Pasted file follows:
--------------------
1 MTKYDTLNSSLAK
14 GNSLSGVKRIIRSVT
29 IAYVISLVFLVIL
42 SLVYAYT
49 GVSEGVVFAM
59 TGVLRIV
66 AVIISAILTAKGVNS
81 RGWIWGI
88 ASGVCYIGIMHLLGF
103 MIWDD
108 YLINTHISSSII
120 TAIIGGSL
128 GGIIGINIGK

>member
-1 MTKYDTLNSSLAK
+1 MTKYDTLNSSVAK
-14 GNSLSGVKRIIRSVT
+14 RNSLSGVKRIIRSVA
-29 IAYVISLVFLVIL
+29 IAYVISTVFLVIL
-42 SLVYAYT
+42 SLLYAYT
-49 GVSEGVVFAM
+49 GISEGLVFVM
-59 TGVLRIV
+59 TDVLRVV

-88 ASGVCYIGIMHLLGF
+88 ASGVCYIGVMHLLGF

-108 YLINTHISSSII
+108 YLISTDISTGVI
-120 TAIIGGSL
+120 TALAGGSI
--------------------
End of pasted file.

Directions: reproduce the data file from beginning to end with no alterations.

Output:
1 MTKYDTLNSSLAK
14 GNSLSGVKRIIRSVT
29 IAYVISLVFLVIL
42 SLVYAYT
49 GVSEGVVFAM
59 TGVLRIV
66 AVIISAILTAKGVNS
81 RGWIWGI
88 ASGVCYIGIMHLLGF
103 MIWDD
108 YLINTHISSSII
120 TAIIGGSL
128 GGIIGINIGK

>member
-1 MTKYDTLNSSLAK
+1 MTKYDTLNSSVAK
-14 GNSLSGVKRIIRSVT
+14 RNSLSGVKRIIRSVA
-29 IAYVISLVFLVIL
+29 IAYVISTVFLVIL
-42 SLVYAYT
+42 SLLYAYT
-49 GVSEGVVFAM
+49 GISEGLVFVM
-59 TGVLRIV
+59 TDVLRVV

-88 ASGVCYIGIMHLLGF
+88 ASGVCYIGVMHLLGF

-108 YLINTHISSSII
+108 YLISTDISTGVI
-120 TAIIGGSL
+120 TALAGGSI